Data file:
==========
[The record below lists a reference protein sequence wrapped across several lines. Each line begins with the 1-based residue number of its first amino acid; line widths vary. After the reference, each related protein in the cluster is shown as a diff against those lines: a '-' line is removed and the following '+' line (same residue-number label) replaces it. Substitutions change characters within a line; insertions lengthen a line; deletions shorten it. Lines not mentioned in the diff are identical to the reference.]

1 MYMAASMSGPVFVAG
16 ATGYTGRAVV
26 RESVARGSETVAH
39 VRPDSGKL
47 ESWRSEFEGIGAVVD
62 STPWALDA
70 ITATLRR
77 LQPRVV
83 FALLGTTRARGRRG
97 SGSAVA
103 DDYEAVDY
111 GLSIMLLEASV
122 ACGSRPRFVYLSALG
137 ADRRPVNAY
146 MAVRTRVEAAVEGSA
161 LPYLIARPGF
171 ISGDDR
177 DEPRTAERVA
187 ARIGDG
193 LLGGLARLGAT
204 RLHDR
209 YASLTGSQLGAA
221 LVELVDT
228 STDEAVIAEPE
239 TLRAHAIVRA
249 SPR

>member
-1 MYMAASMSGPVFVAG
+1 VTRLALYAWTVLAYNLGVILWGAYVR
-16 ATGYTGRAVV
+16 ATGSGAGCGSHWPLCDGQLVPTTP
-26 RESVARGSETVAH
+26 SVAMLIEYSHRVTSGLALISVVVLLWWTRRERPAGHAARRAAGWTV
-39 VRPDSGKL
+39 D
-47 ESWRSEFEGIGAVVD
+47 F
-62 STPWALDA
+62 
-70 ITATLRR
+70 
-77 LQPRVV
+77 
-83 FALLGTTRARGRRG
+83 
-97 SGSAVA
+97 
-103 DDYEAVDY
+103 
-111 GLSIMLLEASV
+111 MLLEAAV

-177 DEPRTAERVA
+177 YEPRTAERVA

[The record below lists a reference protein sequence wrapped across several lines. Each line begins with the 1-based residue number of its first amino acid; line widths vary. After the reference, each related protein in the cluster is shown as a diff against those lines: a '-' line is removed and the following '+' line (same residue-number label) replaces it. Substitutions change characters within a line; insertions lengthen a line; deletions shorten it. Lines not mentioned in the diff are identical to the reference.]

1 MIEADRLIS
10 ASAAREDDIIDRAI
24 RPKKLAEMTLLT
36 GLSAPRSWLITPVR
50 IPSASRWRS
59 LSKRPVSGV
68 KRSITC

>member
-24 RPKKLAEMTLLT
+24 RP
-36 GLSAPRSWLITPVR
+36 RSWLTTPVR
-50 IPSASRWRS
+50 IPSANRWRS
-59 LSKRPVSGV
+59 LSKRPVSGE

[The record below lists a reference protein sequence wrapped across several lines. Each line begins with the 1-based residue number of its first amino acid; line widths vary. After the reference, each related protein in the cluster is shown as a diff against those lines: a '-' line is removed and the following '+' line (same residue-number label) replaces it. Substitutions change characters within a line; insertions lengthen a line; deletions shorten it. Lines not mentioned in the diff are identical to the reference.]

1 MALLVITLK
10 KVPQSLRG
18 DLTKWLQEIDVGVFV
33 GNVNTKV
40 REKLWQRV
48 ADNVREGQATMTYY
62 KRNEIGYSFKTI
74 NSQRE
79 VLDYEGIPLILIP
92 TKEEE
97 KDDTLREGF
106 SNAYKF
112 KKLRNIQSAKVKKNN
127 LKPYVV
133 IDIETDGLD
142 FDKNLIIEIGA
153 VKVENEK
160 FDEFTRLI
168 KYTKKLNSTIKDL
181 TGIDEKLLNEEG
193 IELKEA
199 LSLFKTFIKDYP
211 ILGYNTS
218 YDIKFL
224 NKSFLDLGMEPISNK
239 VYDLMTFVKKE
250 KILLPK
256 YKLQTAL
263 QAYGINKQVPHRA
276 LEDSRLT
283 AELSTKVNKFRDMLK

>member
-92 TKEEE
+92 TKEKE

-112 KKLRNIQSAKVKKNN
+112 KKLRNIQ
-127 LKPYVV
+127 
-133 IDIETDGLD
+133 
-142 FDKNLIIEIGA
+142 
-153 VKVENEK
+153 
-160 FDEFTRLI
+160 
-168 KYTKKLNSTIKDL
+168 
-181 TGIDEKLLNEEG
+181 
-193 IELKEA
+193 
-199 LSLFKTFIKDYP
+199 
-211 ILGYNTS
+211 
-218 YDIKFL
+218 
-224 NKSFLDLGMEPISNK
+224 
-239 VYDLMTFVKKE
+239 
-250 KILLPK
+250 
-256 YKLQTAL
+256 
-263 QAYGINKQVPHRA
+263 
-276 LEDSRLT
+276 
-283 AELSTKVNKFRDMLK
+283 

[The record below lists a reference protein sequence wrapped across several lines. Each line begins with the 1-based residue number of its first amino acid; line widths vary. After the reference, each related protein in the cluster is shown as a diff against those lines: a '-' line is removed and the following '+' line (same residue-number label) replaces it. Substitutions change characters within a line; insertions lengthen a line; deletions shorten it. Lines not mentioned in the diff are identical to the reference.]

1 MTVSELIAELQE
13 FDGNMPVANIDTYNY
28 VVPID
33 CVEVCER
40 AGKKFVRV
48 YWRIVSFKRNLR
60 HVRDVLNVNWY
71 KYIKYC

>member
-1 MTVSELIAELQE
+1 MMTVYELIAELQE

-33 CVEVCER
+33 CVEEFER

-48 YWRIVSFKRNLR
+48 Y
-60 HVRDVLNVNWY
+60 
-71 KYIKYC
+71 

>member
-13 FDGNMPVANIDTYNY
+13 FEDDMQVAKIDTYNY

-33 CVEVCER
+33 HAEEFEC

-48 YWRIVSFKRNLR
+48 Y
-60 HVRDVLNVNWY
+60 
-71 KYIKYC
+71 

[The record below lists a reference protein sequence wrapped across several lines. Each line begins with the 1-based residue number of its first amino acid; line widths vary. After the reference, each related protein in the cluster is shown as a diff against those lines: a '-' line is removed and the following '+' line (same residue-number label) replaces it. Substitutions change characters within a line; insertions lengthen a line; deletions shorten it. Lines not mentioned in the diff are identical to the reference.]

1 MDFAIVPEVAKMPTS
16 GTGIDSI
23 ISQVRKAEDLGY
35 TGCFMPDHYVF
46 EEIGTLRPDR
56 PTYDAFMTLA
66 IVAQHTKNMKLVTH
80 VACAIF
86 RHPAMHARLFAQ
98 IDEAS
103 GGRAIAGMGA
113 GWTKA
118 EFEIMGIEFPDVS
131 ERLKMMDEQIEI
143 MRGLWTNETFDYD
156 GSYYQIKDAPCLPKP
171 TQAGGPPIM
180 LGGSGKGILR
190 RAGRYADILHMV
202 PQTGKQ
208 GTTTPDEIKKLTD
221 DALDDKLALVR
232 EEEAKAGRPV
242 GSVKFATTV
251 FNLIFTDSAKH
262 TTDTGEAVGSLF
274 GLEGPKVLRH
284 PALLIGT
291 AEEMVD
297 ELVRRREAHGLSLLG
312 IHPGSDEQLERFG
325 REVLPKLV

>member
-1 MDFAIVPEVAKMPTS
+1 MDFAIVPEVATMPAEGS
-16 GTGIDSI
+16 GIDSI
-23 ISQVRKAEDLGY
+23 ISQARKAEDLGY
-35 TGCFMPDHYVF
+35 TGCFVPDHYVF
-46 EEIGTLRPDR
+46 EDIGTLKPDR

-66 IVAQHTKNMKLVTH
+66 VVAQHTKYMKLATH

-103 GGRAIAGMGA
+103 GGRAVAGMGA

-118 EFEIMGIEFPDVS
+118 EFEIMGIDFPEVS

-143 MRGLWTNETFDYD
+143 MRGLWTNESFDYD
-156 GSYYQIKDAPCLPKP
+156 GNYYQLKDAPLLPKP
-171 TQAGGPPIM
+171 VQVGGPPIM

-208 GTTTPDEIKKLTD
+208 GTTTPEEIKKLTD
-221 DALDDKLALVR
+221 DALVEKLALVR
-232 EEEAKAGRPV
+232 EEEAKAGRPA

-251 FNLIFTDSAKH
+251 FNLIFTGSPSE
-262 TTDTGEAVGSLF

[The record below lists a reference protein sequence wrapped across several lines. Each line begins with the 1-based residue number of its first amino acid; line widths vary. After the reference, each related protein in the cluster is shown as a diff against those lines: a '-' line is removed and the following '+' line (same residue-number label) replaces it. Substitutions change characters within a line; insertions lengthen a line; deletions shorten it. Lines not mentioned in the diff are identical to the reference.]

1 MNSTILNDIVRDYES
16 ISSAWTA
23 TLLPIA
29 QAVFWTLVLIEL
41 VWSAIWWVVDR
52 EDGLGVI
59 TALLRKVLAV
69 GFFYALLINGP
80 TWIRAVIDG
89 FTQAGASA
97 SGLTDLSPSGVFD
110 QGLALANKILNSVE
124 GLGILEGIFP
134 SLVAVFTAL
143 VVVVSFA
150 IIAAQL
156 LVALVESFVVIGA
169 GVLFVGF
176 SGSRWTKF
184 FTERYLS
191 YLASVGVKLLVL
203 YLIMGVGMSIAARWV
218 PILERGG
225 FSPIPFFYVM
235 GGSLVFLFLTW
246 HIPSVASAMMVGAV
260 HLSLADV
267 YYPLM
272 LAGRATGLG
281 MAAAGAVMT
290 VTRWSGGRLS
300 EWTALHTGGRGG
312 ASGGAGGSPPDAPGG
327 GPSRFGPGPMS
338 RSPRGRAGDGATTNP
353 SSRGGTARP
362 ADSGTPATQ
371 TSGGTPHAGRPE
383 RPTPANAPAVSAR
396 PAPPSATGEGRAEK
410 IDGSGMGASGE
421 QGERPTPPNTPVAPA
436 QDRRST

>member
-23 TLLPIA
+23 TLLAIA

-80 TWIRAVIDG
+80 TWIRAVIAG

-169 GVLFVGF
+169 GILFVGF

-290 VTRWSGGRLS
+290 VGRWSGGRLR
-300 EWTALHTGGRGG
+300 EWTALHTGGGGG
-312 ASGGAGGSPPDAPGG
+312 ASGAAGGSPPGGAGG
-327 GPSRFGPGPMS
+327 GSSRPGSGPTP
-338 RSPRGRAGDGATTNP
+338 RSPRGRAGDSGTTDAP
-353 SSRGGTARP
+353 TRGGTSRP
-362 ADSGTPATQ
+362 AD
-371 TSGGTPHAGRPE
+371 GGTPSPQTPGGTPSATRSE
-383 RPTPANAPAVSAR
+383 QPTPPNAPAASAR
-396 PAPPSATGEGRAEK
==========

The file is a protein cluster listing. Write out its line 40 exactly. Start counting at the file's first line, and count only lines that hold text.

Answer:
+62 